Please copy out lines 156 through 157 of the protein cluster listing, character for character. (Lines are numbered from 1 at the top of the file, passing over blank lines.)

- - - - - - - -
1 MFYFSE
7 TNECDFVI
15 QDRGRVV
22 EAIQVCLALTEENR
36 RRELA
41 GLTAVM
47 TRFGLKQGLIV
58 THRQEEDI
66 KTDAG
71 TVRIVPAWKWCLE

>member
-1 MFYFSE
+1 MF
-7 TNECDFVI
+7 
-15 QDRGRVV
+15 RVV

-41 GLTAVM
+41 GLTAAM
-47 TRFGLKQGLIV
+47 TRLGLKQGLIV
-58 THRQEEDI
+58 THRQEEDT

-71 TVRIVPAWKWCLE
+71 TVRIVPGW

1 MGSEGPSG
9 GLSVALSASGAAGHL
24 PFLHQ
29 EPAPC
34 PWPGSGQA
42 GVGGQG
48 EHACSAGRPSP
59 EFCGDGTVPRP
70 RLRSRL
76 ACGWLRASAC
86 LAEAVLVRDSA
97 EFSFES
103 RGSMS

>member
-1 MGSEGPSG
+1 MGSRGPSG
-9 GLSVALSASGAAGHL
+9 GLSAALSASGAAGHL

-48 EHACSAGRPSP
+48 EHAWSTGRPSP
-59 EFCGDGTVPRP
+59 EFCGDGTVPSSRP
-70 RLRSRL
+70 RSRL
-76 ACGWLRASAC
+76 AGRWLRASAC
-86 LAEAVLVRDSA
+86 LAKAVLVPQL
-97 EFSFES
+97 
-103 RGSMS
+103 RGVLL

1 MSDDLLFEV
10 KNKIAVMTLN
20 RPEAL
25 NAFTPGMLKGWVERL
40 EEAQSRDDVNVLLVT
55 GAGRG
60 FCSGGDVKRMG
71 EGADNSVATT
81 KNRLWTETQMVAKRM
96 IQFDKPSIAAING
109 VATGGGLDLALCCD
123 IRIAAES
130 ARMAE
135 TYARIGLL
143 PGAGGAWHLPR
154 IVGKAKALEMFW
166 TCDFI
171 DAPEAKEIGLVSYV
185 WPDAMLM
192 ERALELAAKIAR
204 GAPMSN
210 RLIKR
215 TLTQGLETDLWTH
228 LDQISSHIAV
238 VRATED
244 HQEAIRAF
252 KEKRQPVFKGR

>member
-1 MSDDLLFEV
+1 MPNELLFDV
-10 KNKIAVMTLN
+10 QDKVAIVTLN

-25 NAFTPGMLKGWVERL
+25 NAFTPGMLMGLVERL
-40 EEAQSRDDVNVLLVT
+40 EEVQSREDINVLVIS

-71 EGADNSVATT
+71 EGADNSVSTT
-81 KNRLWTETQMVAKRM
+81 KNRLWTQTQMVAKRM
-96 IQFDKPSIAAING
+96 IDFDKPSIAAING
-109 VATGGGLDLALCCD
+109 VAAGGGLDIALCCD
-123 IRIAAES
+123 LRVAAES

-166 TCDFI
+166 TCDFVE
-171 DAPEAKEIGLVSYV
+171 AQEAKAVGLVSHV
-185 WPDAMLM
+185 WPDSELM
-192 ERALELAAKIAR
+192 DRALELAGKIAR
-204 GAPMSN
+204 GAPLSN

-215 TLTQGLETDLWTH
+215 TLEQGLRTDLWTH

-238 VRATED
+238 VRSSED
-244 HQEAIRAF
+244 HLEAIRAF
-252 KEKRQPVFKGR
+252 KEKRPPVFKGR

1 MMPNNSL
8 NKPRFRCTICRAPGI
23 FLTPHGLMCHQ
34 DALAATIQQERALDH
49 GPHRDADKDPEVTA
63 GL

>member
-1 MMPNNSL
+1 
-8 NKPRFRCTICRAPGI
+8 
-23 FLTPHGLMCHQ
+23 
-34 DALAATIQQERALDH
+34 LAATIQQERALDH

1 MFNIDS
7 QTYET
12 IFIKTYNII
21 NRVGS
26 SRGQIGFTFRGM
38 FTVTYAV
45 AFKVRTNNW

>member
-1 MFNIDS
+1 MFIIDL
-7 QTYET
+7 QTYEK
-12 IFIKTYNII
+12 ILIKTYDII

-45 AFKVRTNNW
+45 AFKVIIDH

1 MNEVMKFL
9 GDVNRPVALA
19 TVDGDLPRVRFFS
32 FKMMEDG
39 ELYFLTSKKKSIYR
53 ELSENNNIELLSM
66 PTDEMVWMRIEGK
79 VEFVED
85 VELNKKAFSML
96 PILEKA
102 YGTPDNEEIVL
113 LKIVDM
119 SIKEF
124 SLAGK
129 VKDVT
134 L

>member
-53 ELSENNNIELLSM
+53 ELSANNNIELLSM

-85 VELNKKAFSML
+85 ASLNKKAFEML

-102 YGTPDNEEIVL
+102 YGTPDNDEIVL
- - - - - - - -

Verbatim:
32 FKMMEDG
39 ELYFLTSKKKSIYR